Many banking and financial leaders are struggling to find clarity and direction through the COVID-19 crisis, and if this is how you’re feeling, be assured that you’re in good company. There is no proven model to turn to, no “playbook” or set of competencies that will make it all normal again.
As a leader, you are in the spotlight more than you may think, or even want to be, as people tune into your words, moods and behaviors for daily guidance. The ambiguity of the macro-environment we’re living in means that the people you’re leading are searching for more certainty in their micro-environment, which is dominated by their work and their relationship with you. This relational style of leadership may be even more important in financial services, where remote work has not been the norm, and leaders could rely on “the workplace” for community and culture–building.
Most effective leaders pride themselves on being results-driven and goal–oriented, and when times are less ambiguous, this approach can be very inspiring to others. While not suggesting you abandon goals and metrics during these challenging times, flexing to a more relational style can help bring others along, assure them there’s a way forward, and humanize you as a leader.
This is the kind of gravitational pull that will provide motivation and commitment as people navigate a new work–from–home environment, which for some involves a daily juggle of family and professional demands.
Put it Into Practice
But what does that look like? Leaders have six steps to help them build a more relational style.
If you haven’t done this already, stop and reset goals and expectations with your team(s), because this is hardly business as usual. When you openly acknowledge this, it builds trust and credibility and everyone can breathe a sigh of relief as they think to themselves, “she gets it.”
Practice realistic optimism so that others can begin to shape the future with you. A mood of pessimism is extremely contagious, and will demotivate others just when you want them to be more instrumental in helping to define the future. If you notice pessimism on the team, inquire about it so you can understand the root cause – maybe they need to hear more from you about what’s possible.
Create psychological safety on the team so that people feel they’re working in an environment where they can openly and easily express ideas, concerns and ask tough questions without fear of being humiliated or isolated. Creating this safety is the opposite behavior of shooting the messenger, or shutting people down when they offer controversial thoughts.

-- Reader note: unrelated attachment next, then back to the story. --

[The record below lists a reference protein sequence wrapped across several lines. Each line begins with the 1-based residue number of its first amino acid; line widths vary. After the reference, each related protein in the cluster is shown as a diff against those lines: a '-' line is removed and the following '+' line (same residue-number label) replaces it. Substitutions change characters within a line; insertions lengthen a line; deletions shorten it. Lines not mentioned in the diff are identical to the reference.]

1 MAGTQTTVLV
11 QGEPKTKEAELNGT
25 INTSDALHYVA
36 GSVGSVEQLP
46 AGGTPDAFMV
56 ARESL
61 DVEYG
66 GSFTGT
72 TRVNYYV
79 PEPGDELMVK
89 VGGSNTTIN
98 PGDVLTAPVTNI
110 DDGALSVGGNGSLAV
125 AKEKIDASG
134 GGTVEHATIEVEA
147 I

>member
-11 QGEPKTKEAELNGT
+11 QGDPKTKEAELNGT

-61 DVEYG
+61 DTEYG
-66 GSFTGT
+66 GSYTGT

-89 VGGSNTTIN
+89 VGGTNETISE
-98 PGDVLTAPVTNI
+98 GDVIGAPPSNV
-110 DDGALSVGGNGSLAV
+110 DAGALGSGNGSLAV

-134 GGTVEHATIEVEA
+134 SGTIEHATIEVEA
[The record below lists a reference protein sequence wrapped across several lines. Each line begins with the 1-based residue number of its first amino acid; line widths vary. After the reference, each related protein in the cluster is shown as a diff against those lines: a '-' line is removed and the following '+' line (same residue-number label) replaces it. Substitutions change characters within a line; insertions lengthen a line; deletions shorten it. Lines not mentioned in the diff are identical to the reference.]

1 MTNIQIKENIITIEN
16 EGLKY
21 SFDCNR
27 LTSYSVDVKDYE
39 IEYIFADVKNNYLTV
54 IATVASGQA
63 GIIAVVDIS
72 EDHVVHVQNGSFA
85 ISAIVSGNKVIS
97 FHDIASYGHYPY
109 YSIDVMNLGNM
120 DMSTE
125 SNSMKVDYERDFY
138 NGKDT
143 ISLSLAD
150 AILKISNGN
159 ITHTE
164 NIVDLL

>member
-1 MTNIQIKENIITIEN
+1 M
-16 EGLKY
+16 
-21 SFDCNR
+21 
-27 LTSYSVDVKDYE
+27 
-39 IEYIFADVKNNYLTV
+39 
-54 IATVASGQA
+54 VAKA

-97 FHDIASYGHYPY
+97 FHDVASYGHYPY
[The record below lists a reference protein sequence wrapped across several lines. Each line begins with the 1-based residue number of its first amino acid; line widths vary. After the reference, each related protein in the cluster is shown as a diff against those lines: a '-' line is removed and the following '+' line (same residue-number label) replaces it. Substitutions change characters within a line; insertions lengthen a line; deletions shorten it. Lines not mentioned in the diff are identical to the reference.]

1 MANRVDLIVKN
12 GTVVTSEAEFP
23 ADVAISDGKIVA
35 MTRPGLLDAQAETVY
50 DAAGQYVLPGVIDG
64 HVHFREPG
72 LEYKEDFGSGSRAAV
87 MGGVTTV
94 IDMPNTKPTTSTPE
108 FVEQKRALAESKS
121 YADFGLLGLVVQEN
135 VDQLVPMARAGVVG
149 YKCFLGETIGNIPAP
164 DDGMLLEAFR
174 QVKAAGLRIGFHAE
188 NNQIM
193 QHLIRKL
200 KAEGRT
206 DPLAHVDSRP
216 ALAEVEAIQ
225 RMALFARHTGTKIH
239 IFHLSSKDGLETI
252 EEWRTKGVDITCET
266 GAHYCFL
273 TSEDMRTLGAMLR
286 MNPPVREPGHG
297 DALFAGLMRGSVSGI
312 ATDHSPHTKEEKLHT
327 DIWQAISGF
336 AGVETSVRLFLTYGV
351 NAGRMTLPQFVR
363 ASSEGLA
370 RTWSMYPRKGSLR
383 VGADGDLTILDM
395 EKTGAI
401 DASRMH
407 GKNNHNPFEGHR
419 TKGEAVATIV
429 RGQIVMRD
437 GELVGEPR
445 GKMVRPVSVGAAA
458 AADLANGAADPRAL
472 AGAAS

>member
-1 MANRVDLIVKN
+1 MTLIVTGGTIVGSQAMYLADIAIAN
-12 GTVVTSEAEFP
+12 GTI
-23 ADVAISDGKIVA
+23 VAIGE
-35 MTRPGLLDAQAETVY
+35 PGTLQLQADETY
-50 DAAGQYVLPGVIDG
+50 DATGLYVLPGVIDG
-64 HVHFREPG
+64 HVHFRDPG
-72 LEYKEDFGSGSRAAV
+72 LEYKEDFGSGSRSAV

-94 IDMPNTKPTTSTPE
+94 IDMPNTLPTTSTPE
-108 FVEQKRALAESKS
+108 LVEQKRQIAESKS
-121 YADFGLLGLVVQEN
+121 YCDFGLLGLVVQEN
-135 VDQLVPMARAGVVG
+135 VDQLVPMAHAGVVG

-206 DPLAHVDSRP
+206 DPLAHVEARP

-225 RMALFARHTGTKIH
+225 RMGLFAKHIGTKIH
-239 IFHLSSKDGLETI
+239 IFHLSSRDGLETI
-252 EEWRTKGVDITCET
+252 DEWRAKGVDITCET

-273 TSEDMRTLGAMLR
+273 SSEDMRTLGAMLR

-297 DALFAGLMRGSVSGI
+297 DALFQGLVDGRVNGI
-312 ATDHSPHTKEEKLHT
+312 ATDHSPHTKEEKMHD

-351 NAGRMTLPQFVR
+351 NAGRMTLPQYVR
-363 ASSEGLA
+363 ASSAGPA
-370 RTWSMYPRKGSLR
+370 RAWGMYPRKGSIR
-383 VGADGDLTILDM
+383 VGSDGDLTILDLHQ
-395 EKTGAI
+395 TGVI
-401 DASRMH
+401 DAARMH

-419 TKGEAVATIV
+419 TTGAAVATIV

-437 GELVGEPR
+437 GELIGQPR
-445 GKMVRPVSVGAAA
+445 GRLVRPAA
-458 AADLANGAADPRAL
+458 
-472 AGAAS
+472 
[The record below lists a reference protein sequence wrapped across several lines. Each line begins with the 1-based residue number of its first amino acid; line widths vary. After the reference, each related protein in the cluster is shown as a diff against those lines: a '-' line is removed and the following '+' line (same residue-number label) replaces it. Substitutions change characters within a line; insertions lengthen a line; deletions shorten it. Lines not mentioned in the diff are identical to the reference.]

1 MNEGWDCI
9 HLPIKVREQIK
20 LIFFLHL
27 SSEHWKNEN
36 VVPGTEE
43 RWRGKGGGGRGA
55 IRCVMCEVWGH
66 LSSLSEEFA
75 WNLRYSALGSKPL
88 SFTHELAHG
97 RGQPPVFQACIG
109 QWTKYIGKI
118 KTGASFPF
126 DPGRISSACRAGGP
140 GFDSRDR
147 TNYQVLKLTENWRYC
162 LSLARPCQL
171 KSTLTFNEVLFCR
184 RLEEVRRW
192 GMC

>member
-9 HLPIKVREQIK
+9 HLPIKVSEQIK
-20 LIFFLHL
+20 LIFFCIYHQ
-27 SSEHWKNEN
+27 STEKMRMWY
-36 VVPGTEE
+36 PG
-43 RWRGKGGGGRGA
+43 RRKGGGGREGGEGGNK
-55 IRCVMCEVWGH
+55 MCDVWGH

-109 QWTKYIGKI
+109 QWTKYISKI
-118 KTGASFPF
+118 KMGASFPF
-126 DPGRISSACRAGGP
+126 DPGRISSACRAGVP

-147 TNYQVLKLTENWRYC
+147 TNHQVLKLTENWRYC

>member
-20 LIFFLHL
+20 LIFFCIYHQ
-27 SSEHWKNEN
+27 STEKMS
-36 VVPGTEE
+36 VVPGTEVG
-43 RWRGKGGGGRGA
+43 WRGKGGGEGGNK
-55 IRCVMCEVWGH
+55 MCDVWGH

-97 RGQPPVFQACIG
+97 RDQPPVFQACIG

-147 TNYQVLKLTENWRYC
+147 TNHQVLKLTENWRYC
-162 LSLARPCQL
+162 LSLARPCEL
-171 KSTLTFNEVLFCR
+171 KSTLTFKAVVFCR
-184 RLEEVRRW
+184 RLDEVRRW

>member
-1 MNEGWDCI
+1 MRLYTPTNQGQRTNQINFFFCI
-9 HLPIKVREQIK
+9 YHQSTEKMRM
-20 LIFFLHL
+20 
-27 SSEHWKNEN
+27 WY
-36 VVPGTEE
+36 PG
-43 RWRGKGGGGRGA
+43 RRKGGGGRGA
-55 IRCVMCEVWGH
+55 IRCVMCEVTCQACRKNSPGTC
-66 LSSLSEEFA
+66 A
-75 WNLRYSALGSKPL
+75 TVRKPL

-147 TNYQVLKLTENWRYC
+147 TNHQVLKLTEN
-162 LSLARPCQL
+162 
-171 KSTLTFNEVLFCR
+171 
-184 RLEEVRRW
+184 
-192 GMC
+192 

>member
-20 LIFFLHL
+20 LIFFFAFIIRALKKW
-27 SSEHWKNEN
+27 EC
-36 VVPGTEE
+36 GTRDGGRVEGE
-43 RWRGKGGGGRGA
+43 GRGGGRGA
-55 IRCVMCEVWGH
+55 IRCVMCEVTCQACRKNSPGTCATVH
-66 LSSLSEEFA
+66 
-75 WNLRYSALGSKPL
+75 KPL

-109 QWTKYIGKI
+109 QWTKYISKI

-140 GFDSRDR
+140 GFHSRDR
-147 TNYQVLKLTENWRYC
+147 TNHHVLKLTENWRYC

Watch for overreacting, and instead adopt a stance of: Pause, Reflect, Respond. Sometimes this takes 10 seconds, and sometimes you need to sleep on it, but it will ensure that you don’t do relationship damage that’s often difficult to repair.
Empathy Is Key
Practice empathy with yourself and others in an open and expressive way; this too will engender a feeling of, “he gets us.” That may mean sharing a story about a struggle you’re experiencing as a result of the crisis, or simply saying on a Friday call that it was a rough week. Expressing empathy for others in your 1:1 calls is an easy leadership behavior that’s often overlooked as you forge ahead into tasks and problem–solving. The first two minutes is an ideal time to ask how things are going for them, or what new challenges may be emerging as the weeks go by. This type of personal connectivity is “sticky” and builds emotional buy-in from others.
Lastly, invest in your well–being so that you’ve got fuel in your tank for the stressful calls or the long workdays sitting in one place. What’s your new operating model as you work from home? Consider this question for yourself and also whether you might dedicate one of your team calls to sharing how others have adjusted their operating model to make the most of their current circumstances.
As you refine your relational leadership style, remember that leaders everywhere are realizing that this is a test of their ability to connect in meaningful ways while still navigating a highly ambiguous business environment. Taking a moment to acknowledge the human element is the kind of leadership equity you want to build.
Angie O’Donnell is an executive coach and co-founder of 3D Leadership Group, a Wellesley-based leadership development firm.